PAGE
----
When adding padding and borders to your width: 100% element, it no longer fills the width of its parent. No, it overflows. Because of padding and borders. And because width should have been called content-width. Please consider the following demo to see what I mean.

The parent has a width of 25em. The child element has a width of 100% (of its parent’s width) but it also has a padding of 1em (1em left, 1em right so 2em horizontally) and a border of 0.5em (0.5em left, 0.5em right so 1em horizontally) which pushes its width to 25em (100%) + 2em + 1em = 28em. Eeerrr, Houston we have a problem.

There are four ways to fix this. The first one and definitely the best one is to avoid setting width: 100% especially since it is useless in such a case. The child element is a block level element which automatically expands to the width of its parent (without the issue seen above). Unfortunately, if we are dealing with an inline-block child, we can’t simply do that which leads us to the next fix.

We could avoid using width: 100% and use required width instead. In our case, 25 – (2 + 1) = 22em. Needless to say this solution sucks since we have to compute the width manually. We need a better way!

The third one would be to use calc() to do the calculation automagically: width: calc(100% - 3em). It still sucks. First, we still have to compute the result of horizontal padding + vertical borders. Secondly, calc() doesn’t have the best support in the world (no IE 8, no Safari 5, no Opera 12, no Android Stock browser).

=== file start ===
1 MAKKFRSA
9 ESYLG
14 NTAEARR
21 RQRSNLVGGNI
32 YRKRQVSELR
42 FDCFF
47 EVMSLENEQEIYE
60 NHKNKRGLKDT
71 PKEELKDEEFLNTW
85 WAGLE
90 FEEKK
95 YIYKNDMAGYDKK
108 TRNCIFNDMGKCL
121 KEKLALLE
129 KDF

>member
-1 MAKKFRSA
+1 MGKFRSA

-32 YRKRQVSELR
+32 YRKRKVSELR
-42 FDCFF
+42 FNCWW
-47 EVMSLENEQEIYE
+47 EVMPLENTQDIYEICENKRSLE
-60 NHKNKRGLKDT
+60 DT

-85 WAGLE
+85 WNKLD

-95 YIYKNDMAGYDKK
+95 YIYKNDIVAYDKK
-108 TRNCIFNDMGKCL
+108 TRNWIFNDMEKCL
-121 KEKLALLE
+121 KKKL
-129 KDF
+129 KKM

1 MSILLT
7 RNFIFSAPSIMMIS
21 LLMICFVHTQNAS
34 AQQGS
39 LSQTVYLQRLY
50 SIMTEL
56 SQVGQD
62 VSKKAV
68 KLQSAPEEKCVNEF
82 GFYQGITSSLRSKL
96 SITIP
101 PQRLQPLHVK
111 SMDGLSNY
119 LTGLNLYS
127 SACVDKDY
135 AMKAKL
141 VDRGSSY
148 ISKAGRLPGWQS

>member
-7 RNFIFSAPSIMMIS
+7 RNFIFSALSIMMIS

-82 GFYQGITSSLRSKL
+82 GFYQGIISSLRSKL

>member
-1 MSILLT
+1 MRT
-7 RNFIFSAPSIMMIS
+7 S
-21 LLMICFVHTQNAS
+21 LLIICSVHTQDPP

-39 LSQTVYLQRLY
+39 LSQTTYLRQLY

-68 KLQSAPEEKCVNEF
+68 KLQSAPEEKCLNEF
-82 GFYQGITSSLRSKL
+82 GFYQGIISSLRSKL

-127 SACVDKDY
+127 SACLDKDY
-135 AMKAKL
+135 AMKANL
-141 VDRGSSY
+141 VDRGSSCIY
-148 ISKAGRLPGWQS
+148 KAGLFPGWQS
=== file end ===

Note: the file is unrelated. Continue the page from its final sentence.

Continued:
The fourth idea is to use box-sizing: border-box. Basically, it changes the box model so the width property is actually set to the total width of the element, borders and padding included. The best news is the browser support is very good (everything except IE 7- and Opera 9-). And for unsupported browser, we can still use a polyfill.

Long story short: don’t use width: 100% unless you’re using a border-box box-model.


All boxes in a page are positioned in a 3 dimensional space: in addition to their vertical and horizontal positioning, elements lie along a Z axis. At first, this seems very simple: elements with a higher z-index appear on top of elements with a lower z-index.

Unfortunately, things are more complicated than that. ‘Cause you see, z-index is totally screwed-up. I’m pretty sure this is the most tricky CSS property in the whole history of CSS. As I’m sure z-index issues are the most frequent and annoying issues one can face when doing some CSS. Hopefully, we’ll try to enlighten the path to solutions.

First things first. The z-index property has no effect on a static element. In order to be able to move an element on the Z-axis, you have to define it either relative, absolute or fixed. So the first thing to do is to make sure your element has a position assigned before even thinking of applying z-index.